Why there's more to Fraser Island than you think
IMAGINE replacing the hum of traffic with the melody of hundreds of species of birds sharing their song.
Imagine a place so free of noise pollution that voices on boats carry well ashore.
One thing you can't help but notice as you arrive on Fraser Island and leave the mainland behind is the songs of birds and a sense of clarity as you slowly forget about revving engines, rumbling busses and the hectic pace of modern life.
Walking is one of many ways to explore the island, and there are plenty of options on offer for both casual strollers and seasoned hikers alike.
Kingfisher Bay Resort has just launched their Great Walk Packages that allow visitors to rough it by walking during the day and glam it up by enjoying the resort's comforts by night.
Fraser Island's head ranger Ranger Annie says there's too much to see in just one day and seeing the island by foot is an incredible experience.
The western and eastern sides, she says, are completely different.
"You've got the Great Sandy Strait, it's mangrove area along the coastline on the western side down to the southern point and then on the eastern side you've got 75 Mile Beach then you've got the lakes, the rainforests, the sand dunes - there's just so much to see.
"The western side is the old side of the island, so it's a lot of heathland, bushland, wallum, banksias, grass trees - they're not tall trees because nutrients are really low on this western side but then you head into the centre of the island and it starts to get higher and then you've got your big tall trees, all your big hardwoods and pine trees in the centre of the island, then you get to the eastern side where they've got to survive through all that sea salt and the winds and the sands are also continually growing on that eastern side and building up on that eastern side so the trees are a lot sparser.
"The forest changes, it changes from one side to the other."
Ranger Annie said one benefit of walking rather than driving around the island was the personal experience that comes with discovering the world's largest sand island without a vehicle.
"Sometimes you walk some of these walks, you're going through areas that are hardly ever used - you don't get vehicle traffic, you've got it all to yourself so you're seeing areas that all these cars are driving past that they don't even get to see so it makes it a lot more personal," she said.
"You're walking though little streams, you're walking through rainforests, you're walking through massive, big tall trees that are like 60 metres tall and it's on these little paths where you've got it to yourself."
Walking through the forests can be quite the sensory experience.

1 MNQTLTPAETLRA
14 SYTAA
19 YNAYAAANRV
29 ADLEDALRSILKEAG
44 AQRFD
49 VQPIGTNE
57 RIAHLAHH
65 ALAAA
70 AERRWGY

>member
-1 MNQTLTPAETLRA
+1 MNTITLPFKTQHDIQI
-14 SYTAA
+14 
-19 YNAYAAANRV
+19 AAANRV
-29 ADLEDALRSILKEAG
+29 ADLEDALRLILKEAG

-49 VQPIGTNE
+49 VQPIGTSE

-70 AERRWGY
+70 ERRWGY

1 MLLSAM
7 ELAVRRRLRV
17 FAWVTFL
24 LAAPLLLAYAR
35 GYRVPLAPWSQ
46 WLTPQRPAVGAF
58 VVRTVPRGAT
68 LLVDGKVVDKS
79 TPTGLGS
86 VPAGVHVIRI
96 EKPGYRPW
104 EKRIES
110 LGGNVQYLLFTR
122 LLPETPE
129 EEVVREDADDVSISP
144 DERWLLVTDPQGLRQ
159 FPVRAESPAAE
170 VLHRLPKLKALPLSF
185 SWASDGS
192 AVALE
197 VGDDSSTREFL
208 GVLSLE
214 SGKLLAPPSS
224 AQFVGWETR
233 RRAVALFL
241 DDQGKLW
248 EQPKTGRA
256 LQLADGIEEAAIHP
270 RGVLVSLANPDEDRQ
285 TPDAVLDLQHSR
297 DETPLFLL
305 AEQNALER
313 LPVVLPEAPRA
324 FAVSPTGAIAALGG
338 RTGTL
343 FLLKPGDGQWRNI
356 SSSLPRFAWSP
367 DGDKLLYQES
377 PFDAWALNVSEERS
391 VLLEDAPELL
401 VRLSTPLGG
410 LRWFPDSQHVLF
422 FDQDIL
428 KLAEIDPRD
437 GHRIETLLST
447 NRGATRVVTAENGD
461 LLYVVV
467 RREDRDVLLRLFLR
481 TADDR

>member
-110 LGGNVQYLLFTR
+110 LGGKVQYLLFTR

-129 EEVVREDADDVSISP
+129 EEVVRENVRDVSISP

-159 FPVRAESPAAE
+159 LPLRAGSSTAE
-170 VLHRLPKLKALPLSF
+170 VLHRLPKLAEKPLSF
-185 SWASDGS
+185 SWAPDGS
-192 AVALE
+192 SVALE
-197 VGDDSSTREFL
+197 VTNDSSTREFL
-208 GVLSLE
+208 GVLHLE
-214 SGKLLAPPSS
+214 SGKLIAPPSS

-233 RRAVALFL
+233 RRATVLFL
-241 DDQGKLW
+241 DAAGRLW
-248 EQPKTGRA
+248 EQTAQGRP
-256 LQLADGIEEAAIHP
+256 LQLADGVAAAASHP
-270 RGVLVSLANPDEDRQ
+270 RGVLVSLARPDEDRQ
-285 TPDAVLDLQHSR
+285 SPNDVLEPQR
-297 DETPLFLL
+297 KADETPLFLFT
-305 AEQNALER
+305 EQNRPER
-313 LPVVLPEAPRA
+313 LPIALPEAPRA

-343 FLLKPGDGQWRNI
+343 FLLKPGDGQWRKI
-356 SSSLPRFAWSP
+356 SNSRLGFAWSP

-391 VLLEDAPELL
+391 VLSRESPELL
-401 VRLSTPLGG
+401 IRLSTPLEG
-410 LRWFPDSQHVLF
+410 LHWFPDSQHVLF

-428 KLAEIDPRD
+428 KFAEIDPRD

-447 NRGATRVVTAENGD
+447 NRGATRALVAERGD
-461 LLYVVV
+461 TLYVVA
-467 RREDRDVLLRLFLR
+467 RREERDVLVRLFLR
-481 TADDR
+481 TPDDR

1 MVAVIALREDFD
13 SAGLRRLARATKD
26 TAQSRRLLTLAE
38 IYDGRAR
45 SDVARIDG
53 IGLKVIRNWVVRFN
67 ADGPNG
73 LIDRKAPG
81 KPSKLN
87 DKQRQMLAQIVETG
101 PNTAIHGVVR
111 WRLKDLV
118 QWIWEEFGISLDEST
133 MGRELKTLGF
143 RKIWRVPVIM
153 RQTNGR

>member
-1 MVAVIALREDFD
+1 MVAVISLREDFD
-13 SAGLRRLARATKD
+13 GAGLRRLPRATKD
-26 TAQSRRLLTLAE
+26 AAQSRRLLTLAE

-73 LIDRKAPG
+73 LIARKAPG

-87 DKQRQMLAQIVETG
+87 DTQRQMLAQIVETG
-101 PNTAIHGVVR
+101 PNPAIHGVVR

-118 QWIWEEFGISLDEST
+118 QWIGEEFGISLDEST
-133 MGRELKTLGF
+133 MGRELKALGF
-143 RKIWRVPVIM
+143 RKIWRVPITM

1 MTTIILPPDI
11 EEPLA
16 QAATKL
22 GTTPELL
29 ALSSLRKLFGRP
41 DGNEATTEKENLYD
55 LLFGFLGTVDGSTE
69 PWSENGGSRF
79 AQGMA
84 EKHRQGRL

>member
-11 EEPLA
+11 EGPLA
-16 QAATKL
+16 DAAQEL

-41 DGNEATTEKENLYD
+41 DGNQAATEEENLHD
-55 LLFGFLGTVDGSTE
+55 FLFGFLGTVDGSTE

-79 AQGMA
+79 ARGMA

Parts of the island's forests even become fragrant as breezes move through trees such as eucalypts.
While there are a range of walks visitors can enjoy, including the walk up to the Great Sandy Lookout, Kingfisher Bay Resort is offering three specialised packages for seasoned walkers wanting a little more activity.
The two-night package includes a stay at Eurong Beach Resort and self-guided walks to some of the island's most iconic spots including Lake McKenzie and Pile Valley.
The three-night walk has visitors staying at Kingfisher Bay Resort and makes the most of the lakes and rainforests.
The four-day Great Adventure package offers visitors two nights at each resort, with daytime walks around the island's diverse environments.
For information, head to www.kingfisherbay.com/great-walk-packages.html.
Ranger Annie's tips for Fraser Island first-timers (driving or walking)
- Tour guides and rangers are always happy to assist, talk about tyre pressure and give advice on different areas.
- It's a really big place - don't underestimate the size of the island or how long it takes to get from A to B.
- "It's really well sign-written if you're driving in a vehicle," says Ranger Annie, so if you're driving and know where you need to go, you probably won't need a map.
- If you're on a sand track and someone's coming towards you, just pull over and let them through until you're comfortable.
Documentary crew can't get enough
Documentary filmmaker Greg Grainger has travelled to some of the most beautiful, wild and exotic locations across the globe, but says he still can't get enough of Fraser Island.
The Logie-winning Sydney dad and TV personality brought his two sons and wife Patty along as he got about filming his second doco on the "phenomenal" island.
"It has got stunning beauty in so many ways and I think I start with the solitude here, it's just so, so peaceful," he said.
"Of course you've got sand everywhere - the sand tracks that you drive across to get from one side of the island to the other.
"You can take an hour and a half from Kingfisher Bay Resort to get from the western side to 75 Mile Beach on the eastern side, just to give you an idea of how big this place is.